Maggie and Craig White, new owners of The Owl & Turtle Bookstore and Cafe since November, feel welcomed by the community and the devoted customers of the independent bookstore that will be open 47 years this May.

"The business has such a strong identity in the community and people are so supportive," Maggie said.

She is a professional writer and life-long book worm, with a bachelor's in English from Colby College, and a masters degree in communication. Craig is an engineer and entrepreneur who most recently ran his own property management company. The couple grew up in the same town in Massachusetts, and have returned to New England after years of living and building careers in Charleston, S.C.

The Whites will continue the bookstore's tradition of book signings by well-known authors, and offering readings. An upcoming book signing March 11 features Michael Finkel's new book, "The Stranger in the Woods: the Extraordinary Story of the Last True Hermit." The book based on Finkel's interviews with "North Pond Hermit" Christopher Knight, after Knight was arrested in 2013, tells the story of the man who for 27 years survived alone in the woods of Rome, Maine by stealing food and supplies from local camps.

By February, they will launch an updated website, and a revival of one of store's previous logos. The Whites will "finely tune" the shop's inventory, section by section, and are working on plans to recreate a larger and more comfortable children's area for readings and story time, and rearrange the cafe seating, possibly adding cafe seating upstairs.

One of the benefits passed on to the Whites, as owners of The Owl & Turtle, is the proximity and generosity of local, best selling authors. Tess Gerritsen, who has debuted her novels at The Owl & Turtle before taking off on national and international book tours, Chris Van Dusen, the award-winning children's author and illustrator, and other well-known authors are known to stop by the store to sign and personalize their books. The authors are so nice, and will often stop by within a few days of being asked to sign a book, Craig said.

"When people call to ask for a book, it's great to be able to say we have it, and have a couple of signed copies as well," he said.

The Whites are also grateful to the former owners of the business from the founders to the more recent owners who built the cafe.

"I feel like we're the current caretakers for something that has been very well cared for by past owners," she said.

To prepare to run the cafe, Craig took a barista class from a friend in Charleston who is the head of a beverage program for a restaurant, and Maggie tapped her background in the culinary world, most recently as editor of The Local Palate magazine.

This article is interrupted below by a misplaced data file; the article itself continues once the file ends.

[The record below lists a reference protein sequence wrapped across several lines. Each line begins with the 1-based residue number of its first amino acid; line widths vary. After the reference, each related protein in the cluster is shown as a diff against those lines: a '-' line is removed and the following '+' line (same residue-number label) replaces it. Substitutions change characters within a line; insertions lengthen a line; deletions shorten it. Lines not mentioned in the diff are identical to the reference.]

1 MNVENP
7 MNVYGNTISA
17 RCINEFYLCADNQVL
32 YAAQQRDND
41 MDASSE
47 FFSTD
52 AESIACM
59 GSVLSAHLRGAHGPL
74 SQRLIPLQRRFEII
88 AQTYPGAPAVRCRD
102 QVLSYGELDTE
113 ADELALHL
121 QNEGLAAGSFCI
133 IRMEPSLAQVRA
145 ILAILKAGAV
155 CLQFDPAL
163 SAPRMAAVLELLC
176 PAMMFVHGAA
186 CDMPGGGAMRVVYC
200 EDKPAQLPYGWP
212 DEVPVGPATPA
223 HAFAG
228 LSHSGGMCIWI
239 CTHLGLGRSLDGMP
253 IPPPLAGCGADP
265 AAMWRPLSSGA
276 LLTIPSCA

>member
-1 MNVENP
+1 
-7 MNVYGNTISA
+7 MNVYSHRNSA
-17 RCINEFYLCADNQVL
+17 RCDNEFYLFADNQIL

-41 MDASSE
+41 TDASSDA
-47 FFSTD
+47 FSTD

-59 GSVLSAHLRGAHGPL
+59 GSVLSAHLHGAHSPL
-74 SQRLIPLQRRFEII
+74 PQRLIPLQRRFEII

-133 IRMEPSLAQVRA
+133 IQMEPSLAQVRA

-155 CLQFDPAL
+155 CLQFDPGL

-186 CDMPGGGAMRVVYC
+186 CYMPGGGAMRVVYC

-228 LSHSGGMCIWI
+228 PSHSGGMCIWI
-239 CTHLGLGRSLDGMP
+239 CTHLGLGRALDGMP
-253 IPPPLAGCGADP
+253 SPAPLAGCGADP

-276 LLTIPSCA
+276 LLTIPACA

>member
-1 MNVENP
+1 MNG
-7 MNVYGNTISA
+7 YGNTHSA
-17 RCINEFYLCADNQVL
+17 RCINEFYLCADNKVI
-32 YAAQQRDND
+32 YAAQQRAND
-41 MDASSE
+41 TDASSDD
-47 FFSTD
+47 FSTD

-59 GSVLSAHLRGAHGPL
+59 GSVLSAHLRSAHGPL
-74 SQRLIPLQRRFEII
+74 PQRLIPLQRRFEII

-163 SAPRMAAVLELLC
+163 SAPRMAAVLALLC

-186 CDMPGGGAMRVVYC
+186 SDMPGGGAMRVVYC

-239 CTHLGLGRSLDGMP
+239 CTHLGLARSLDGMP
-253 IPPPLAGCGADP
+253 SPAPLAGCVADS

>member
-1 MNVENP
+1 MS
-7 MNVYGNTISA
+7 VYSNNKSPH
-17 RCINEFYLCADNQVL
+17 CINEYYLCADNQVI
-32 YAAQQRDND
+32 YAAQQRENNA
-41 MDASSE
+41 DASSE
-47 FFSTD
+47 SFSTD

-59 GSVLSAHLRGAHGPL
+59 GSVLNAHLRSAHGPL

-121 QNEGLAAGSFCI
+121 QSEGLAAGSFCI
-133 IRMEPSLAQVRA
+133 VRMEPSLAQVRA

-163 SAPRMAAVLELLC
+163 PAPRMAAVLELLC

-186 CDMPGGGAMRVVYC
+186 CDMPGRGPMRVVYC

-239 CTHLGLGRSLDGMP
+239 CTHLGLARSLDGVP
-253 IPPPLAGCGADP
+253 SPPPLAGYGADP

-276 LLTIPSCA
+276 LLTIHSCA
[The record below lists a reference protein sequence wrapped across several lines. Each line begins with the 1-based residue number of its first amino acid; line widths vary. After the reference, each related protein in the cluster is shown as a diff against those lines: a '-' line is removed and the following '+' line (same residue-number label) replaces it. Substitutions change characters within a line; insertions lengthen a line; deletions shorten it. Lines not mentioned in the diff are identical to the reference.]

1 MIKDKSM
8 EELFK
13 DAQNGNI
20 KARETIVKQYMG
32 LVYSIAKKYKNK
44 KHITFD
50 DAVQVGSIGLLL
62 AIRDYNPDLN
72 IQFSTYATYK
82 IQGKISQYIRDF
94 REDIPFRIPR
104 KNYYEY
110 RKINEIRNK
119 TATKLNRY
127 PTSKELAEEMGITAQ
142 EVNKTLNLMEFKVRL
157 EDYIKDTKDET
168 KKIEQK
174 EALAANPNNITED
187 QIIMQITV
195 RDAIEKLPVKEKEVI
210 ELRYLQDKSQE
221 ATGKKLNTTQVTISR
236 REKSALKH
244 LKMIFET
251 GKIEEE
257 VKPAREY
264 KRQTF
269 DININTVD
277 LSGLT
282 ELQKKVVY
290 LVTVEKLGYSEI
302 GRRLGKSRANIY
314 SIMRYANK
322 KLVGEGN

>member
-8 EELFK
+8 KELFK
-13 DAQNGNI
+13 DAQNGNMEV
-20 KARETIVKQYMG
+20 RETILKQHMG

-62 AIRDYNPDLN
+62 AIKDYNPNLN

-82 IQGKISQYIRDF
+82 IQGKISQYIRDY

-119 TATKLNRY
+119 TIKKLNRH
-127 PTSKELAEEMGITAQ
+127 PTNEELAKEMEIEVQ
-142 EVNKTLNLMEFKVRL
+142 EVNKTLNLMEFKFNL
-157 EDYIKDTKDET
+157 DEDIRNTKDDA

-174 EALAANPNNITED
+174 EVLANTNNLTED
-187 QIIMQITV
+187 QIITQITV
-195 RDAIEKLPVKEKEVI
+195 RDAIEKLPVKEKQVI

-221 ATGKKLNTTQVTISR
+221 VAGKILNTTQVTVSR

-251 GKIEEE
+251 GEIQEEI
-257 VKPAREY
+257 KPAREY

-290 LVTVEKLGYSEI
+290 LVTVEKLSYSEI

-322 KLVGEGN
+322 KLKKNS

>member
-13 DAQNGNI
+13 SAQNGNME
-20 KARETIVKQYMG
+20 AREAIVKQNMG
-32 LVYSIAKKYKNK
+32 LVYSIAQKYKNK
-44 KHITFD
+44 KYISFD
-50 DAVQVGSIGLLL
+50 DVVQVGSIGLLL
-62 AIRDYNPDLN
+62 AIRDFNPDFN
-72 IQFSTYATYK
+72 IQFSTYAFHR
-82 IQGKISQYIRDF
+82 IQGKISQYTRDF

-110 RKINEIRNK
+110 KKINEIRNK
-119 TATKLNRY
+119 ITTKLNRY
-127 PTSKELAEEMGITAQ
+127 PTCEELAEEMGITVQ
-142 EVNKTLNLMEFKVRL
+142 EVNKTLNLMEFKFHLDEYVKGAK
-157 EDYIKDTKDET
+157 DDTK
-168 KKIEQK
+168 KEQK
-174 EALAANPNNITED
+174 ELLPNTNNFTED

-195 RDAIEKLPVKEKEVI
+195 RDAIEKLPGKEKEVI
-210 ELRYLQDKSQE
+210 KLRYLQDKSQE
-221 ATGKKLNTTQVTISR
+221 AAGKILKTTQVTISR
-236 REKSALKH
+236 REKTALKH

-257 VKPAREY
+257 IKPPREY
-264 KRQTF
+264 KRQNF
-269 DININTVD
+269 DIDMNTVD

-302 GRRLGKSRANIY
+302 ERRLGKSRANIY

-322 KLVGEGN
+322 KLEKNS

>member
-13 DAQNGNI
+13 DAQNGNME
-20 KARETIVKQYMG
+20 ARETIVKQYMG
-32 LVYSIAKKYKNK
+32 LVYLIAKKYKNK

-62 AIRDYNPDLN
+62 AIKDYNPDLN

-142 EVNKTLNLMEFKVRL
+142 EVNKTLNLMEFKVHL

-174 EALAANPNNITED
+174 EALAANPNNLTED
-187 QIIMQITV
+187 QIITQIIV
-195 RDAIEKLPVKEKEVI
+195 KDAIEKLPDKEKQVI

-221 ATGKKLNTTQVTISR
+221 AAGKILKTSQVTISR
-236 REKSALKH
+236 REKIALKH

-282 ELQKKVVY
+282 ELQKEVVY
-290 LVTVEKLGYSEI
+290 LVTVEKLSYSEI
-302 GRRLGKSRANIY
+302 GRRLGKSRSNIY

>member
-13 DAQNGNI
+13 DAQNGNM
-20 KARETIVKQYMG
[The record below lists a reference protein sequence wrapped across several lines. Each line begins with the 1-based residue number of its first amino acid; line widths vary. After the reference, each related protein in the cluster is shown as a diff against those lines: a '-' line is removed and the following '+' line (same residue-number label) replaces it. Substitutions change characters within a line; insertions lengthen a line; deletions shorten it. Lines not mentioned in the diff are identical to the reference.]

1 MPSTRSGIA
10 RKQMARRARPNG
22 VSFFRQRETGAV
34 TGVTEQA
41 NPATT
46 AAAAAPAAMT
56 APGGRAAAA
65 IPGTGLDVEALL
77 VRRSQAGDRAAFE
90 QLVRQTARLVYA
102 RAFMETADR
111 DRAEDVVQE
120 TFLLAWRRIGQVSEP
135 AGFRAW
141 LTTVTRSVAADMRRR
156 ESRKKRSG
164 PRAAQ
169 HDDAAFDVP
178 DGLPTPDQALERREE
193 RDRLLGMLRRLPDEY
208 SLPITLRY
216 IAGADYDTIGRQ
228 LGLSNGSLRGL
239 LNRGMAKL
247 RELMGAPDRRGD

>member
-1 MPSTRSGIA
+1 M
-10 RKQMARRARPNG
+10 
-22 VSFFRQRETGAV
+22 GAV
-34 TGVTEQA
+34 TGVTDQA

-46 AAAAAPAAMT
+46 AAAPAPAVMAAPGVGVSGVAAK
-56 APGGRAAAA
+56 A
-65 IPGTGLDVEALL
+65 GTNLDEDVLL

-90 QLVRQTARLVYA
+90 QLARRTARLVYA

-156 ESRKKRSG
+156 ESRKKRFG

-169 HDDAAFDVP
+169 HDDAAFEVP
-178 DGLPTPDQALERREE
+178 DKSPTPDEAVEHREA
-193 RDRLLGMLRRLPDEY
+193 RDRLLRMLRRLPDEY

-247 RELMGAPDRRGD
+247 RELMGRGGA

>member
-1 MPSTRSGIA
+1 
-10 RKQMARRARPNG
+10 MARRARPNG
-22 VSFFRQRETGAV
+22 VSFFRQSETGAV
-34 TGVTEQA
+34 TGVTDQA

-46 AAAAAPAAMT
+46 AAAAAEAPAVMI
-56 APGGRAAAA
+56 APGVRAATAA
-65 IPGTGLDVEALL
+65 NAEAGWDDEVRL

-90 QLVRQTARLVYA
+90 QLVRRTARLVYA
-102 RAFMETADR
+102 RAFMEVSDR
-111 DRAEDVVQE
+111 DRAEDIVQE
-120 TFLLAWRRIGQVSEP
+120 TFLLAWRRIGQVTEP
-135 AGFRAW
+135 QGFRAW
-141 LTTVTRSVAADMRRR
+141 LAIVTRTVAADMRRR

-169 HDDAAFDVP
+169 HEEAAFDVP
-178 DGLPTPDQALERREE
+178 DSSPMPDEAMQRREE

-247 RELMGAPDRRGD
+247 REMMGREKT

The cafe, built in 2014, provides a significant benefit to the business, according to Maggie. They currently feature locally roasted in Camden by Coffee on the Porch, owned by local teacher Dan Dishner, teas, and a selection of baked goods from Sea Biscuit in Rockport and the Red Barn in Lincolnville.

"Having come from an area where people are so serious about food and coffee, we met Dan, and roasted coffee with him," Craig said. "He has a remarkable palate for the nuances. He's a gem."

Disher will roast coffee in the late afternoon, according to Craig, and the coffee is delivered the next morning. "If we didn't have his product, we wouldn't be doing as well as we are."

A good sign for the new year is seeing the cafe become busier, even after the holidays. The morning regulars "come in right at 8 and stay until 10," Craig said. "Most of them come in every day." Other regulars will show up later in the morning, and four or five couples are among the customers who frequent the cafe in the afternoon. After getting to know their customers over the past few months, the Whites have been able to connect some of the morning and afternoon customers, and "start new conversations."

The regulars include former employees of the store, including some who had worked there for many years. One man comes in every day, "and has sent so many people our way," Maggie said, another comes in several times a week.

Recently, Jeffrey Conrad, whose parents started The Owl & Turtle came in to the store with two immaculately preserved binders he made for his parents, filled with "pictures of the store and newspaper clippings about book signings and events."

"It's such a testament to this area," Maggie said. She has seen that people have such positive memories of The Owl & Turtle's past, and at the same time, a desire to see the store move forward. "They don't just want it to be the way it used to be, they have a desire to see it evolve and continue."

The original owners Rebecca and Bill Conrad named the store, which opened in May 1970, based on its geographical location between two coastal points, Owls Head and Turtle Head, at the northern tip of Islesboro.

Maggie, who cherishes the opportunity to meet people and enjoy good conversation, as a balance to the solitary profession of writing, and Craig, who inspired the couples' return to New England, are more than happy to take their turn at the helm and steer the course of The Owl & Turtle.

The Owl & Turtle is located at 33 Bay View St.. Winter hours are Tuesday to Saturday, 8 a.m. to 5 p.m. For more information, email or call 230-7335.

Courier Publications reporter Susan Mustapich can be reached at 236-8511 or by email at